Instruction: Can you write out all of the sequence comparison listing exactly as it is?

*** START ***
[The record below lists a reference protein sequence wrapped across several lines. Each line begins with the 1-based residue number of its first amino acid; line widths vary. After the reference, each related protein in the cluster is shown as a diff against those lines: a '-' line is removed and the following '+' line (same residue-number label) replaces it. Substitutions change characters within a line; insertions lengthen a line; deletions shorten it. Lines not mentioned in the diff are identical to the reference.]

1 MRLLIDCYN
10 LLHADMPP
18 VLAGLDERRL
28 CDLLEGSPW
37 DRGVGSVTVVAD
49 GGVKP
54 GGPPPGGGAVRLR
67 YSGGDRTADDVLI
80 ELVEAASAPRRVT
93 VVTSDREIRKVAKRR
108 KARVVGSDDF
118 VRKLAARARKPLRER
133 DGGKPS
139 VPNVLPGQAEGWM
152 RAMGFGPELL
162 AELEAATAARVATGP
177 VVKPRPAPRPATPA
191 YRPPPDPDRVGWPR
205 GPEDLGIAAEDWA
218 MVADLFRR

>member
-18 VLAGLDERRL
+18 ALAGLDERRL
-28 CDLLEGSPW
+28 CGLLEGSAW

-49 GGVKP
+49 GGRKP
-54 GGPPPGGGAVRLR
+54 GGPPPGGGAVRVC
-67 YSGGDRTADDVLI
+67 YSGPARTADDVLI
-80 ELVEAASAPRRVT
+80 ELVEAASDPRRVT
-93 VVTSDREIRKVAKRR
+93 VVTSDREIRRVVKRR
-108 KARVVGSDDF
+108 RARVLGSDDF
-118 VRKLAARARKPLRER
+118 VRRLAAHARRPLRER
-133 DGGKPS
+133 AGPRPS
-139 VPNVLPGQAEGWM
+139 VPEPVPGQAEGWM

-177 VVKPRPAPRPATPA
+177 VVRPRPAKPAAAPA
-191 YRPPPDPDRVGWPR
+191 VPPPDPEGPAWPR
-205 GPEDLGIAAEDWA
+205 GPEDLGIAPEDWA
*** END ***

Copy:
[The record below lists a reference protein sequence wrapped across several lines. Each line begins with the 1-based residue number of its first amino acid; line widths vary. After the reference, each related protein in the cluster is shown as a diff against those lines: a '-' line is removed and the following '+' line (same residue-number label) replaces it. Substitutions change characters within a line; insertions lengthen a line; deletions shorten it. Lines not mentioned in the diff are identical to the reference.]

1 MRLLIDCYN
10 LLHADMPP
18 VLAGLDERRL
28 CDLLEGSPW
37 DRGVGSVTVVAD
49 GGVKP
54 GGPPPGGGAVRLR
67 YSGGDRTADDVLI
80 ELVEAASAPRRVT
93 VVTSDREIRKVAKRR
108 KARVVGSDDF
118 VRKLAARARKPLRER
133 DGGKPS
139 VPNVLPGQAEGWM
152 RAMGFGPELL
162 AELEAATAARVATGP
177 VVKPRPAPRPATPA
191 YRPPPDPDRVGWPR
205 GPEDLGIAAEDWA
218 MVADLFRR

>member
-18 VLAGLDERRL
+18 ALAGLDERRL
-28 CDLLEGSPW
+28 CGLLEGSAW

-49 GGVKP
+49 GGRKP
-54 GGPPPGGGAVRLR
+54 GGPPPGGGAVRVC
-67 YSGGDRTADDVLI
+67 YSGPARTADDVLI
-80 ELVEAASAPRRVT
+80 ELVEAASDPRRVT
-93 VVTSDREIRKVAKRR
+93 VVTSDREIRRVVKRR
-108 KARVVGSDDF
+108 RARVLGSDDF
-118 VRKLAARARKPLRER
+118 VRRLAAHARRPLRER
-133 DGGKPS
+133 AGPRPS
-139 VPNVLPGQAEGWM
+139 VPEPVPGQAEGWM

-177 VVKPRPAPRPATPA
+177 VVRPRPAKPAAAPA
-191 YRPPPDPDRVGWPR
+191 VPPPDPEGPAWPR
-205 GPEDLGIAAEDWA
+205 GPEDLGIAPEDWA